Reviewers
Pat and present

Helpers invited!

Resources
How Did I Miss That?

Currently suspended but there are a lot there with sound clips


Composer Resources

British Composers

British Light Music Composers

Other composers

Film Music (Archive)
Film Music on the Web (Closed in December 2006)

Programme Notes
For concert organizers

External sites
British Music Society
The BBC Proms
Orchestra Sites
Recording Companies & Retailers
Online Music
Agents & Marketing
Publishers
Other links
Newsgroups
Web News sites etc

PotPourri
A pot-pourri of articles

MW Listening Room
MW Office

Advice to Windows Vista users  
Questionnaire    
Site History  
What they say about us
What we say about us!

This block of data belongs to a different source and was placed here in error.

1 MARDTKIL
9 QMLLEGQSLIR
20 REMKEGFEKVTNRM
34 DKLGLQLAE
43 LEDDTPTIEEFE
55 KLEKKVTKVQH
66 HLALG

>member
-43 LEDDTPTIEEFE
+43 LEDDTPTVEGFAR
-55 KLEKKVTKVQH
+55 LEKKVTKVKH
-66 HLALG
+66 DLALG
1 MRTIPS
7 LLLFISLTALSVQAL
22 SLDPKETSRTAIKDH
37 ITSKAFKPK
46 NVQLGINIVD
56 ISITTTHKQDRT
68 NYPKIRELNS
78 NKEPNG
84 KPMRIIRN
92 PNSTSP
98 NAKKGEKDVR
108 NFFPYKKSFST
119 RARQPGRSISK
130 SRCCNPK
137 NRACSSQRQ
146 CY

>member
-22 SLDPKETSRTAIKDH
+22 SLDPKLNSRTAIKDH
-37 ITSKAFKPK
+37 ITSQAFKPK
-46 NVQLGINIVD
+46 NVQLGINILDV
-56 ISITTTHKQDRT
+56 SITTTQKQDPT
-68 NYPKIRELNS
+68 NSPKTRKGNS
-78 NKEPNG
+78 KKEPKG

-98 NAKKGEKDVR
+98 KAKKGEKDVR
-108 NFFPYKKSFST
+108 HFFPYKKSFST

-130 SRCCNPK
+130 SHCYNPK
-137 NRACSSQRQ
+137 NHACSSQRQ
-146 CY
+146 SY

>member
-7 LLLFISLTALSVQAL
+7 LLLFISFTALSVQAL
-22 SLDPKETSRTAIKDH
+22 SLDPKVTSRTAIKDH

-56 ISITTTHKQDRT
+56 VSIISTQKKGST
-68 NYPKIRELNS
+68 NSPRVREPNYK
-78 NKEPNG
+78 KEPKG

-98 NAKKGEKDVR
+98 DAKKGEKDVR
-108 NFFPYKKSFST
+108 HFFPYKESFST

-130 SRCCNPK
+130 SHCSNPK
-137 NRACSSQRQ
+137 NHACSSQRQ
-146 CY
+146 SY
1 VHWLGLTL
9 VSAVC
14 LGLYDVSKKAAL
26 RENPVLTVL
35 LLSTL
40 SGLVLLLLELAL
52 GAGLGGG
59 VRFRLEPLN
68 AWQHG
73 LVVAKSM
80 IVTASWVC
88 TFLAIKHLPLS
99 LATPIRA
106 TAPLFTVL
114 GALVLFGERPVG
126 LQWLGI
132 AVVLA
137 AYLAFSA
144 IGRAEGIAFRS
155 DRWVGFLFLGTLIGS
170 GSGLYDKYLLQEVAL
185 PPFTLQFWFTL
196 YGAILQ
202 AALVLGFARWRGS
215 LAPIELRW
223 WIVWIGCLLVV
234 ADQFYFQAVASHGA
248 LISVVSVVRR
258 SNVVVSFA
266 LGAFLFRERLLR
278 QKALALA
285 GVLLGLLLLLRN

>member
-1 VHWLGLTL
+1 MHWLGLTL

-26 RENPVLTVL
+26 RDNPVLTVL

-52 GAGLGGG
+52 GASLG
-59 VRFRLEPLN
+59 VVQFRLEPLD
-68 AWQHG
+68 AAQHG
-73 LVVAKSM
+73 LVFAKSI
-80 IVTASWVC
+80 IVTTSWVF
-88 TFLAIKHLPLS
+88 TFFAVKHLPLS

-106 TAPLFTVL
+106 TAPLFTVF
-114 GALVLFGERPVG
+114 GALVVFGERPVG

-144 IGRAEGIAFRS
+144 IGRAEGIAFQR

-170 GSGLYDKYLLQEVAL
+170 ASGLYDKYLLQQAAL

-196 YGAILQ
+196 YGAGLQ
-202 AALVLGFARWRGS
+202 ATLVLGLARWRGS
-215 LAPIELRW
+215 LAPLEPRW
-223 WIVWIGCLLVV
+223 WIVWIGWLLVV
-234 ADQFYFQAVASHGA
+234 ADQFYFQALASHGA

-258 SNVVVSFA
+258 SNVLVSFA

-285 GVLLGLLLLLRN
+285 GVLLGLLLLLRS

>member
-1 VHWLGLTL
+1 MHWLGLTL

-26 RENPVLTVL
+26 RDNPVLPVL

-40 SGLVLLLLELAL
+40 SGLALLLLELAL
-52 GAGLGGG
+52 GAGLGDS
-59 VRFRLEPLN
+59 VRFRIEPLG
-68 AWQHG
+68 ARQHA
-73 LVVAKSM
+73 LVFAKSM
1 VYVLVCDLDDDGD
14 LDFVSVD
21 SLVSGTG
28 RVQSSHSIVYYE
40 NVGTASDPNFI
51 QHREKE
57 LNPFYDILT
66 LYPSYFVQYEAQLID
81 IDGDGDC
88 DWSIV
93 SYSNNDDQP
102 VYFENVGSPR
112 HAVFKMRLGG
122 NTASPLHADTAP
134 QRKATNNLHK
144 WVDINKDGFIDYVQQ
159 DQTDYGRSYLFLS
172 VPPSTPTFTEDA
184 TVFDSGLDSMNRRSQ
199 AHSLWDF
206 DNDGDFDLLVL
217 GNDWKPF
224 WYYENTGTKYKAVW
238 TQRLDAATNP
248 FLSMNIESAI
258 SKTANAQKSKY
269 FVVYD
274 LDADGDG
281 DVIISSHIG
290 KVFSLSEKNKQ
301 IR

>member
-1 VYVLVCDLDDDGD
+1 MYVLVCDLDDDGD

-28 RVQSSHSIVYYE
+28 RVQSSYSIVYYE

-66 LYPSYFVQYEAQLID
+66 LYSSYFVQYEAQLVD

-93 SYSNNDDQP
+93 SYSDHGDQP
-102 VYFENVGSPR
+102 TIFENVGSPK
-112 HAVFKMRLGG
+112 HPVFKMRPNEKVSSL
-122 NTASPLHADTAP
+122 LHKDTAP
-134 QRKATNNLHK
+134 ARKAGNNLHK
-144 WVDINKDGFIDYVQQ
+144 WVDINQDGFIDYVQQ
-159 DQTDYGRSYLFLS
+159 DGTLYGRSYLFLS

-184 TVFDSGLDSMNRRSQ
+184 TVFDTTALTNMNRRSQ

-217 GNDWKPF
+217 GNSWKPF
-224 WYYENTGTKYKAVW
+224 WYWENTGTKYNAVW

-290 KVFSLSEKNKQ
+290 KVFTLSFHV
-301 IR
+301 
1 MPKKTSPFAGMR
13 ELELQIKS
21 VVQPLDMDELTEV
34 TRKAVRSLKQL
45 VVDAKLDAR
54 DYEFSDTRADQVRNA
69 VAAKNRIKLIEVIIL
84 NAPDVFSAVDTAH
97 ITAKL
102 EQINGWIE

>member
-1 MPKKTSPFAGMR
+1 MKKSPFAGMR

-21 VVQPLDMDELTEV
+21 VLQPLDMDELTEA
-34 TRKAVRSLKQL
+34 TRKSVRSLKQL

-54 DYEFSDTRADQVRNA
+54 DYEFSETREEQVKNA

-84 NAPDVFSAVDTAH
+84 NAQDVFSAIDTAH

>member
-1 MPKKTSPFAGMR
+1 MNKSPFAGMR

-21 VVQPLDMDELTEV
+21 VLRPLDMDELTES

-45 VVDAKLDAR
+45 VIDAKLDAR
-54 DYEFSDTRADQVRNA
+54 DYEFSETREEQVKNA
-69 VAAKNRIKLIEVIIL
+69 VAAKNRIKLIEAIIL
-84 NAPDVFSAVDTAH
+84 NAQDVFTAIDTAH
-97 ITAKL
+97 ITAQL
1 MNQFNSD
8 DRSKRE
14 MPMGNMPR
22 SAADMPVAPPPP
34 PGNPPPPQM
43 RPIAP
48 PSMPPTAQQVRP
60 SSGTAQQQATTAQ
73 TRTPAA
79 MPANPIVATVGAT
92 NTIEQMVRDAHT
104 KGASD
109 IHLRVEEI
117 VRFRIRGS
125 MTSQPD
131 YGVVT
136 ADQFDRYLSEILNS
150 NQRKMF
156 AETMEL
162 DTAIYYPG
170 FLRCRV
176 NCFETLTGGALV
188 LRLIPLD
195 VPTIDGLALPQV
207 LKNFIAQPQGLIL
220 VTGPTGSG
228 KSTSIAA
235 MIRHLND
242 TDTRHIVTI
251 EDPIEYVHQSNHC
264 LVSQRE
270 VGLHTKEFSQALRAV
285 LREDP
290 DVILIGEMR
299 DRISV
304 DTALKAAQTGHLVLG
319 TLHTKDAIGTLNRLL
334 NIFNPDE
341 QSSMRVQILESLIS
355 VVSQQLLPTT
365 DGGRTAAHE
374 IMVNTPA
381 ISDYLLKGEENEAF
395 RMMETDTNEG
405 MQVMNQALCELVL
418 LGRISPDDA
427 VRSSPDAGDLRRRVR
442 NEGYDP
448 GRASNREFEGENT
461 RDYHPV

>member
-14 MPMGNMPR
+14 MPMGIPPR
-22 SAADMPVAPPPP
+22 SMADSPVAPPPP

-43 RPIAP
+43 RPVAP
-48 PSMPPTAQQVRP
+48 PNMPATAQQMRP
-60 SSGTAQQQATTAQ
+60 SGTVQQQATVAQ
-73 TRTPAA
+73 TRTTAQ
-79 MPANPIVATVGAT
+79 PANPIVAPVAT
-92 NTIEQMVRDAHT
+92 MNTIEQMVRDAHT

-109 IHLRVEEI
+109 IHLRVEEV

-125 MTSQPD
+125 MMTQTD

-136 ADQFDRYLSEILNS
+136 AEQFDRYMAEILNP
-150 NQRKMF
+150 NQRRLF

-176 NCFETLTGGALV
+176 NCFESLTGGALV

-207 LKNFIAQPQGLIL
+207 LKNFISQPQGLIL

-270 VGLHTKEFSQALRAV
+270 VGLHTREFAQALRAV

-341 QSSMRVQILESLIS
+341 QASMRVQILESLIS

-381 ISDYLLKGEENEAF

Where to get help on the Internet
CD orders By Special Request
Graphics archive
Currency Converter
Dictionary
Magazines
Newsfeed  
Web Ring
Translation Service

Rules for potential reviewers :-)
Do Not Go Here!
April Fools






Untitled Document


Reviews from previous months
Join the mailing list and receive a hyperlinked weekly update on the discs reviewed. details
We welcome feedback on our reviews. Please use the Bulletin Board
Please paste in the first line of your comments the URL of the review to which you refer.